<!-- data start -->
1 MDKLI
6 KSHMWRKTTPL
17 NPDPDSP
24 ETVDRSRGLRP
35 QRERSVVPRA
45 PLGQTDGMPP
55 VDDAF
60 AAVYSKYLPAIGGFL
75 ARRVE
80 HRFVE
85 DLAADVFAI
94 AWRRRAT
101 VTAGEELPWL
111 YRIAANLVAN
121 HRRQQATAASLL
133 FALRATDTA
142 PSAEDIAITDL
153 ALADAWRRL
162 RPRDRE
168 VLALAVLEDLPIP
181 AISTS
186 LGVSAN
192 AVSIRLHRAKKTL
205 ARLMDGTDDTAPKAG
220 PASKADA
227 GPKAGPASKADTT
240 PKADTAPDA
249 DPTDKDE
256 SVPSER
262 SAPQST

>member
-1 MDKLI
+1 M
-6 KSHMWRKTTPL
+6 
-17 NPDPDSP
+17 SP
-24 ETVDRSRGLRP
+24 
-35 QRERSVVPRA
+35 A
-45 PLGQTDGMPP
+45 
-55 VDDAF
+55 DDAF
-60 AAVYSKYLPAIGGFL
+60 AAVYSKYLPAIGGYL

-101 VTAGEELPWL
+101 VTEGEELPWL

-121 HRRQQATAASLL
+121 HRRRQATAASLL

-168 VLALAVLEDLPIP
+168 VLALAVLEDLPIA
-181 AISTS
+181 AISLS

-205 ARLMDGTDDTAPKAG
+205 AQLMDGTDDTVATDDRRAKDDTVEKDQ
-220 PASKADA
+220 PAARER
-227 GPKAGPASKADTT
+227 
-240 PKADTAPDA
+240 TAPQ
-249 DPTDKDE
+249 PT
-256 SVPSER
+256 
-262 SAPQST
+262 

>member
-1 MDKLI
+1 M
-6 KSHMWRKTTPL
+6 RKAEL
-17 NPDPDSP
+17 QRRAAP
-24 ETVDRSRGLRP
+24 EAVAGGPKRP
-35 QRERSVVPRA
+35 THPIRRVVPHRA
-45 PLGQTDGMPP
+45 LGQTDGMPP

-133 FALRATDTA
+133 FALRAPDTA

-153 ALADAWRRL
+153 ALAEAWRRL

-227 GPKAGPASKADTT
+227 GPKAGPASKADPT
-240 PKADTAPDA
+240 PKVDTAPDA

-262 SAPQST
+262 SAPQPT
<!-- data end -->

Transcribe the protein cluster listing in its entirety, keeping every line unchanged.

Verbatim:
1 MDKLI
6 KSHMWRKTTPL
17 NPDPDSP
24 ETVDRSRGLRP
35 QRERSVVPRA
45 PLGQTDGMPP
55 VDDAF
60 AAVYSKYLPAIGGFL
75 ARRVE
80 HRFVE
85 DLAADVFAI
94 AWRRRAT
101 VTAGEELPWL
111 YRIAANLVAN
121 HRRQQATAASLL
133 FALRATDTA
142 PSAEDIAITDL
153 ALADAWRRL
162 RPRDRE
168 VLALAVLEDLPIP
181 AISTS
186 LGVSAN
192 AVSIRLHRAKKTL
205 ARLMDGTDDTAPKAG
220 PASKADA
227 GPKAGPASKADTT
240 PKADTAPDA
249 DPTDKDE
256 SVPSER
262 SAPQST

>member
-1 MDKLI
+1 M
-6 KSHMWRKTTPL
+6 
-17 NPDPDSP
+17 SP
-24 ETVDRSRGLRP
+24 
-35 QRERSVVPRA
+35 A
-45 PLGQTDGMPP
+45 
-55 VDDAF
+55 DDAF
-60 AAVYSKYLPAIGGFL
+60 AAVYSKYLPAIGGYL

-101 VTAGEELPWL
+101 VTEGEELPWL

-121 HRRQQATAASLL
+121 HRRRQATAASLL

-168 VLALAVLEDLPIP
+168 VLALAVLEDLPIA
-181 AISTS
+181 AISLS

-205 ARLMDGTDDTAPKAG
+205 AQLMDGTDDTVATDDRRAKDDTVEKDQ
-220 PASKADA
+220 PAARER
-227 GPKAGPASKADTT
+227 
-240 PKADTAPDA
+240 TAPQ
-249 DPTDKDE
+249 PT
-256 SVPSER
+256 
-262 SAPQST
+262 

>member
-1 MDKLI
+1 M
-6 KSHMWRKTTPL
+6 RKAEL
-17 NPDPDSP
+17 QRRAAP
-24 ETVDRSRGLRP
+24 EAVAGGPKRP
-35 QRERSVVPRA
+35 THPIRRVVPHRA
-45 PLGQTDGMPP
+45 LGQTDGMPP

-133 FALRATDTA
+133 FALRAPDTA

-153 ALADAWRRL
+153 ALAEAWRRL

-227 GPKAGPASKADTT
+227 GPKAGPASKADPT
-240 PKADTAPDA
+240 PKVDTAPDA

-262 SAPQST
+262 SAPQPT